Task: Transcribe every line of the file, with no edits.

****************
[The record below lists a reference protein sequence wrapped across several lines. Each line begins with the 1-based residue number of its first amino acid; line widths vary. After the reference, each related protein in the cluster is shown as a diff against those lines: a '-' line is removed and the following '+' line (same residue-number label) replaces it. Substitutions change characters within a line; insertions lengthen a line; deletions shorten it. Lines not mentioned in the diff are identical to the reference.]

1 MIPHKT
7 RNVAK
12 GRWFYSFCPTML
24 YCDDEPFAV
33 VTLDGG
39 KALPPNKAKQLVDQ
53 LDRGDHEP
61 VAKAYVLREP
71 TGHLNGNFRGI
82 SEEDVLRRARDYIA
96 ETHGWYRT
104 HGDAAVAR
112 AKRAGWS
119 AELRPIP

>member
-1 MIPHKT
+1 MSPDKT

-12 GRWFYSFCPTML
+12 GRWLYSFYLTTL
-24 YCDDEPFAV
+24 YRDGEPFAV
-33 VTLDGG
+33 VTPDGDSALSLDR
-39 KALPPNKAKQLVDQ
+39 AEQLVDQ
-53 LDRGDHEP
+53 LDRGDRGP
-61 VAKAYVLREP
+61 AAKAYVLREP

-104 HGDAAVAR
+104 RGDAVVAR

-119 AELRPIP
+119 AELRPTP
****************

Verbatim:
[The record below lists a reference protein sequence wrapped across several lines. Each line begins with the 1-based residue number of its first amino acid; line widths vary. After the reference, each related protein in the cluster is shown as a diff against those lines: a '-' line is removed and the following '+' line (same residue-number label) replaces it. Substitutions change characters within a line; insertions lengthen a line; deletions shorten it. Lines not mentioned in the diff are identical to the reference.]

1 MIPHKT
7 RNVAK
12 GRWFYSFCPTML
24 YCDDEPFAV
33 VTLDGG
39 KALPPNKAKQLVDQ
53 LDRGDHEP
61 VAKAYVLREP
71 TGHLNGNFRGI
82 SEEDVLRRARDYIA
96 ETHGWYRT
104 HGDAAVAR
112 AKRAGWS
119 AELRPIP

>member
-1 MIPHKT
+1 MSPDKT

-12 GRWFYSFCPTML
+12 GRWLYSFYLTTL
-24 YCDDEPFAV
+24 YRDGEPFAV
-33 VTLDGG
+33 VTPDGDSALSLDR
-39 KALPPNKAKQLVDQ
+39 AEQLVDQ
-53 LDRGDHEP
+53 LDRGDRGP
-61 VAKAYVLREP
+61 AAKAYVLREP

-104 HGDAAVAR
+104 RGDAVVAR

-119 AELRPIP
+119 AELRPTP